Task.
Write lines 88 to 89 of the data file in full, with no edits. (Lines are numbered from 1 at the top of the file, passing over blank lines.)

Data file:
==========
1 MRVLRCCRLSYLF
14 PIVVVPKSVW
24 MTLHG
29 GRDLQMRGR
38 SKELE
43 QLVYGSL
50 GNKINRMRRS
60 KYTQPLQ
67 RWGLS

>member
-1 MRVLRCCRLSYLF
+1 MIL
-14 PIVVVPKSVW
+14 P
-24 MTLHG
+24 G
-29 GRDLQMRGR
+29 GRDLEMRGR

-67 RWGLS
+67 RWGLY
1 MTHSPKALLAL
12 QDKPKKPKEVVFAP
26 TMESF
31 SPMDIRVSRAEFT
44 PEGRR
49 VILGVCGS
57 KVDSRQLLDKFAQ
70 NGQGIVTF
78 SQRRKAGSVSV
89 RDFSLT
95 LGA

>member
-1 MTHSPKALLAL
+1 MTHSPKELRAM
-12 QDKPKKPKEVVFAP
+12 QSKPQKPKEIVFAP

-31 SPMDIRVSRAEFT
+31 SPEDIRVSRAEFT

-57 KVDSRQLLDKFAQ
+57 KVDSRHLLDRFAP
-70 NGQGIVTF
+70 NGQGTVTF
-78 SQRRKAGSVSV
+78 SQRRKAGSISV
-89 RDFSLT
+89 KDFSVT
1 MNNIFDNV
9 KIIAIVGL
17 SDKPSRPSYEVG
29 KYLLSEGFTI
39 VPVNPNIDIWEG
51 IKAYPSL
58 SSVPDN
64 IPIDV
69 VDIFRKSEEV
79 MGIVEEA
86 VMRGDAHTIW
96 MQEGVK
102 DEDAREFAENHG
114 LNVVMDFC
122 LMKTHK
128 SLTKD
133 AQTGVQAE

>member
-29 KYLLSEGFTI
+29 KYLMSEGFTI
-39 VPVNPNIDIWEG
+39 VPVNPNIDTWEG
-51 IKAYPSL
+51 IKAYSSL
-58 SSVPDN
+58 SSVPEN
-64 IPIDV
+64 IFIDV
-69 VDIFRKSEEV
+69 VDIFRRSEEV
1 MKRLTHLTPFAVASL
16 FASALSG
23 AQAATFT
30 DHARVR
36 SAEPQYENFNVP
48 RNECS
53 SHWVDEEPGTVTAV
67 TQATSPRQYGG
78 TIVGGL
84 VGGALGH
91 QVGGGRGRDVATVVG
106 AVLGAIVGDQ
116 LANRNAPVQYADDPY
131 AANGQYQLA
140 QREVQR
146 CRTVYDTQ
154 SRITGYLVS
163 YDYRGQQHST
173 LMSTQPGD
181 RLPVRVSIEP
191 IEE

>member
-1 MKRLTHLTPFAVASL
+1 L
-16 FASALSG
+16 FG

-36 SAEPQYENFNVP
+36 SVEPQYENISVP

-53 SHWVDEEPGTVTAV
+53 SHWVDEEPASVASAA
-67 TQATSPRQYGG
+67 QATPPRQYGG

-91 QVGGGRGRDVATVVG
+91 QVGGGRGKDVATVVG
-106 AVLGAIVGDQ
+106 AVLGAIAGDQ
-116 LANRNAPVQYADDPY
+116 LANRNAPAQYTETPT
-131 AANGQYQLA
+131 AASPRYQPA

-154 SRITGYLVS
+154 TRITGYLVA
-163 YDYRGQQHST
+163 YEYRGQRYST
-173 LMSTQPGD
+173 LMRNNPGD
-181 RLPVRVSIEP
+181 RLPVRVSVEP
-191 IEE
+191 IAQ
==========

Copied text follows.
106 AVLGAIVGDQ
116 LANRNAPVQYADDPY